Archive for Usage

Webster’s Second and Webster’s Third: Editors going against stereotype

One of the most well-known pieces of lexicographic history is the controversy that greeted the publication of Webster’s Third New International Dictionary. Whereas the predecessor of W3, Webster’s Second New etc., had been regarded as authoritatively prescriptive, W3 was condemned in the popular media for its descriptive approach, the widespread perception of which can be boiled down to “anything goes.” (For the details, see The Story of Webster’s Third by Herbert Morton and The Story of Ain’t by David Skinner.)

I recently came across two articles that seem to be largely unknown but deserve wider attention— one by the General Editor of W2 (Thomas Knott), and the other by the Editor-in-Chief of W3 (Philip Gove). Each article is notable by itself because it fleshes out the author’s attitude toward usage and correctness, and does so in a way that undermines the stereotype that is associated with the dictionary each one worked on. And when the two articles are considered together, they suggest that despite the very different reputation of the two dictionaries, the authors’ attitudes toward usage and correctness probably weren’t far apart.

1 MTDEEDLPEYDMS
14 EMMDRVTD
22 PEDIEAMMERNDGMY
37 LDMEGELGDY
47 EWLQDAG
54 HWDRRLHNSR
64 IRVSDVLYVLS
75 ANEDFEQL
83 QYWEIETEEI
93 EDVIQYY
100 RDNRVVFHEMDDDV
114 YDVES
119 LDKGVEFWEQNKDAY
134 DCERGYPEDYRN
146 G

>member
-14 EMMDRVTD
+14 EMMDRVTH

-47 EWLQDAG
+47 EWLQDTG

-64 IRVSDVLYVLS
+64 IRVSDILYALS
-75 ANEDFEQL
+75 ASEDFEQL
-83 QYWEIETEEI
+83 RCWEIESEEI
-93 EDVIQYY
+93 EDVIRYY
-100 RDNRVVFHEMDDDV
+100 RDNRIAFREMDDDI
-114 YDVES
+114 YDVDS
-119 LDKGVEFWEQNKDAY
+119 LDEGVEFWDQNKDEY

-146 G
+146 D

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(Not) hardly working

From David DenisonHard working ISA [contrasted with] not hardly working ISA:

David's comment:

This is an ad for an ISA (Individual Savings Account – tax-free for UK taxpayers), pushing the advertiser's Stocks & Shares offering against some other ISA that (presumably) merely pays interest. For me, not and hardly are alternatives before an -ing and incompatible with each other in the sense intended ('hardly at all'), though it's easy enough to find other web examples like it, as well as examples in COCA etc. where not hardly means 'hardly at all'.

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"…should have never been there in the first place"